It’s almost showtime

Chasers have been waiting for this.

It appears increasingly like that the next seven to fourteen days will feature a very active pattern across the Central United States, and one that is favorable for the development of severe thunderstorms in the Plains. The last three years have, by and large, featured suboptimal patterns for severe thunderstorm activity in the Central United States. That is about to change.

From a storm chasing perspective, it has been a frustrating stretch. During this period of time, which arguably dates back to 2016, significant and chase-worthy events have been few and far between. What’s more, the events that have had the potential to be significant have largely underperformed. 2017 and 2018 were both rather quiet from a tornado perspective, and while the statistics can be debated, storm chasers will tell you that they have had a tough time of it.

For those of us who enjoy watching the beautiful and powerful processes that the atmosphere unleashes on the most prolific severe thunderstorm days, the upcoming pattern is raising eyebrows. As we draw closer to the tail end of this week and look forward to next, the steady beating drum of potential significance seems to get louder and louder.

A long time coming

The period we are about to enter has been signaled for quite some time now. Back in March, we began the long range forecasting process (which we always do) and started to look ahead to April and May. While storm chase planning is obviously quite ambiguous at that range, we’ve made a conscious effort to hone in and develop our long range forecasting skills over the past few years.

This paid off in 2018, when the long range forecast we developed (analogs included) gave us an early tip-off that the season would be a flop, save for some potential in Colorado and Wyoming. 2019 has been different from the start, but analogs in particular have been pointing to an active back half of May for quite some time.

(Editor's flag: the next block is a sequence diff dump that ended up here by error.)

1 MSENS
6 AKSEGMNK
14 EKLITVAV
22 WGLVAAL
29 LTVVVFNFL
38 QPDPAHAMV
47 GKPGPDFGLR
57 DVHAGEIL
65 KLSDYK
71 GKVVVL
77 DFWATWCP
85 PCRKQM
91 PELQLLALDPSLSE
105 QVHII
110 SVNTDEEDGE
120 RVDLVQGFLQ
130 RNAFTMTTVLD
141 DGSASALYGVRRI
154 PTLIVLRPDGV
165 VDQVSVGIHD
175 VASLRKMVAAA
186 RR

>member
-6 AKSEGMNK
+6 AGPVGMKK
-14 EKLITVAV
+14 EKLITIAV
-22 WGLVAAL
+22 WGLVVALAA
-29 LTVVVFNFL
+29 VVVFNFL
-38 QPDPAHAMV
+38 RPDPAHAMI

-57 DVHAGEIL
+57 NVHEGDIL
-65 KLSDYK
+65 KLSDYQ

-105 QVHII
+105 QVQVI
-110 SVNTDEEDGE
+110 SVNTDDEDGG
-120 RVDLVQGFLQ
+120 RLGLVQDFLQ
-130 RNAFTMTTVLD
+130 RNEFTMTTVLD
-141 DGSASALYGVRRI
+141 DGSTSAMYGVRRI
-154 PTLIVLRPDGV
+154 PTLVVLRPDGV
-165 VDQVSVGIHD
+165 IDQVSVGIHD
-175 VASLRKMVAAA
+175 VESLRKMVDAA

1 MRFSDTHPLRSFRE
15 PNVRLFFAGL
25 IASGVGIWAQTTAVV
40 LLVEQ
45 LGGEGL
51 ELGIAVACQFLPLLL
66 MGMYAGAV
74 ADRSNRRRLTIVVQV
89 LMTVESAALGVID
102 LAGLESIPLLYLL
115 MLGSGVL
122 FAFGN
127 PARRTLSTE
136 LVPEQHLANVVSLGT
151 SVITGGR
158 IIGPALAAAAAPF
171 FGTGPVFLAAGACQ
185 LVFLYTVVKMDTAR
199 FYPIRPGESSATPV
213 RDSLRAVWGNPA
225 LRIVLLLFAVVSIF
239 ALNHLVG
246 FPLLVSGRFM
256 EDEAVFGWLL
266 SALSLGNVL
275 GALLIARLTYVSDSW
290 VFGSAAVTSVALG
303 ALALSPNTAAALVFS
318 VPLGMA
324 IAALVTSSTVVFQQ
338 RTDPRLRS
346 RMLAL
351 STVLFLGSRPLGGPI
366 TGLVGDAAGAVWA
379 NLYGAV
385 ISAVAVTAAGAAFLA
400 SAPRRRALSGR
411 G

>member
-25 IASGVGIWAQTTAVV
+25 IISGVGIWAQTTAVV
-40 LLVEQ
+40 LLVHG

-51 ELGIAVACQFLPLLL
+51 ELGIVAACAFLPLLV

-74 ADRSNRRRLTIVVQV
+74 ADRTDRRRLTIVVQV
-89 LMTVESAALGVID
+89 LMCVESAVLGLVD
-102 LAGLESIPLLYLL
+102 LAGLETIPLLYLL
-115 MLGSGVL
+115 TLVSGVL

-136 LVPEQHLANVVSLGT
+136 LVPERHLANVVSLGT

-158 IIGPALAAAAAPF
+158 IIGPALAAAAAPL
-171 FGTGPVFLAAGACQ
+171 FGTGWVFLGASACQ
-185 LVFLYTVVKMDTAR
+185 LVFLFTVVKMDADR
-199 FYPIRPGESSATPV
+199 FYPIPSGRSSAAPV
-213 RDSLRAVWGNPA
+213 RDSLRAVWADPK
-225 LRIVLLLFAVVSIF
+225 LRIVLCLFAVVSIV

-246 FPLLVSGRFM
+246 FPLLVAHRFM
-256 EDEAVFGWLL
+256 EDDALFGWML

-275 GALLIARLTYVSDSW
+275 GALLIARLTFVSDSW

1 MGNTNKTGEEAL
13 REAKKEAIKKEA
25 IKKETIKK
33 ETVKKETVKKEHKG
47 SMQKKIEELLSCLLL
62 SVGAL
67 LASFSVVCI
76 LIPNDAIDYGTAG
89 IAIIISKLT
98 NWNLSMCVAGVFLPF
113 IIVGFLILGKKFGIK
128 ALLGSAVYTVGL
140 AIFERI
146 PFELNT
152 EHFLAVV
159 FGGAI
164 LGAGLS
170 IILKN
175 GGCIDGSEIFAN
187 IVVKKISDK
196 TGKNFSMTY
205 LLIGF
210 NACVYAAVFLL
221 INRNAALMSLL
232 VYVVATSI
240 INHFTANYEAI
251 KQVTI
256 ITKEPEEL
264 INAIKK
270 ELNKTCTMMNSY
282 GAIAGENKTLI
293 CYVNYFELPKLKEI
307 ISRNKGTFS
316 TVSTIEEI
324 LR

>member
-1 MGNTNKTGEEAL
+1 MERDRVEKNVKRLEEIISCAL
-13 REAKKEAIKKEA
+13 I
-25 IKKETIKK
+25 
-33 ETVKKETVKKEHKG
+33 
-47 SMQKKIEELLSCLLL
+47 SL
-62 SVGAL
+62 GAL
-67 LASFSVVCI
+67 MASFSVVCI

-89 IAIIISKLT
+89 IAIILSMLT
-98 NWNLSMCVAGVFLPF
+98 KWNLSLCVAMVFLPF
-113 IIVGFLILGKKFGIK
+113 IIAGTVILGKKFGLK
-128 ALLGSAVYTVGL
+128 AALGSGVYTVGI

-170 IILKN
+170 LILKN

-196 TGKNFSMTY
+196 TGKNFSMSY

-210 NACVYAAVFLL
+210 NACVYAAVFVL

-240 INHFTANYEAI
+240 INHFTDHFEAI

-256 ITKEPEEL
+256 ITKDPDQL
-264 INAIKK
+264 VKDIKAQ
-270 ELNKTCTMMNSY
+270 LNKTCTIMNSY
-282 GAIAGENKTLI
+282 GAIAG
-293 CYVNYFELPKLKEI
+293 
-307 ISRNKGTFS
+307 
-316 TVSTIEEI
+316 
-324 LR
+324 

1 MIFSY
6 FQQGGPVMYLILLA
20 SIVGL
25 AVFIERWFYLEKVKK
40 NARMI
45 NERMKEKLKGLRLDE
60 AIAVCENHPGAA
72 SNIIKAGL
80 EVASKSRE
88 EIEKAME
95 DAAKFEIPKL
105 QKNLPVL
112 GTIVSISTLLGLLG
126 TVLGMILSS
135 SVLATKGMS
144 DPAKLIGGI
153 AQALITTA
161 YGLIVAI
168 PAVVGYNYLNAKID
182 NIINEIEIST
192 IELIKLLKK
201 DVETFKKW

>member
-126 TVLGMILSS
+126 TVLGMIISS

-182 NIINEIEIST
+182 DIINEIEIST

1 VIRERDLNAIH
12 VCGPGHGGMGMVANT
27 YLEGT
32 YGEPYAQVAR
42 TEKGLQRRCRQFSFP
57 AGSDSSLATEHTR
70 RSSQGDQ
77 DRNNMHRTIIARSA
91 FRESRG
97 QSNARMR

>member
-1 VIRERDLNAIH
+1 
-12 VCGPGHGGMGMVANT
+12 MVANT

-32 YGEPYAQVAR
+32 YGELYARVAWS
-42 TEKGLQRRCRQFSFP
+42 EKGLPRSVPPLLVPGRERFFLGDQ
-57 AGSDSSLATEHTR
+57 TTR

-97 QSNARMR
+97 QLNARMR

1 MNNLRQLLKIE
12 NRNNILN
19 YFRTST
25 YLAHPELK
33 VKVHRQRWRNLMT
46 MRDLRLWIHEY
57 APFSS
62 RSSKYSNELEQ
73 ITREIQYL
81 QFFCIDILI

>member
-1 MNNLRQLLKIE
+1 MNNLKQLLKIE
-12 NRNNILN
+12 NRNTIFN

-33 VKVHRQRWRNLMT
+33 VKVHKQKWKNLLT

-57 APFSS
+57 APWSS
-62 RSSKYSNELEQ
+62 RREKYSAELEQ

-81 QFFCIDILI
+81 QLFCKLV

When looking at years similar to 2019 – including the evolution of the pattern during February and March, the stratospheric polar vortex, ENSO, and several other variables – we were able to compile a weighted package of analog years. This composite guided us to a pattern that was quite favorable. Most notable, however, was the fact that many of the years in the weighting had a very active second half of the month of May.

Here’s the thing about long range forecasts, especially analogs: They will never be perfect. They will constantly need to be adjusted, and when it comes to tornado forecasting in particular, there is a tremendous level of difficulty. Still, I’m of the opinion that if we put our very best into understanding how the atmosphere is behaving in the earlier months of February, March and April, we can create a base forecast and adjust it as we get closer, therefore helping us gain a conceptual understanding of how the atmosphere could behave in May.

When it came to analogs this year, it was “all systems go” from the middle to latter part of May, with a deep trough in the Western US and ridging in the East.

Coming in to focus

Approaching May with these concepts in mind, we were able to confidently analyze model guidance. Using models as guidance is such a major component of forecasting, even in the long range. In todays day of at-your-fingertips technology, it can be easy for meteorologists to simply “rip and read” weather models.

Still, it was nice to see guidance coming in to line with the ideas we had formulated! That’s not to say things have been perfect. High latitude blocking, for instance, has thrown a major wrench into the forecast. This kept the first half of May very quiet and cool across the Northern 1/3 of the country (it’s finally getting set to lighten up over the next week or two).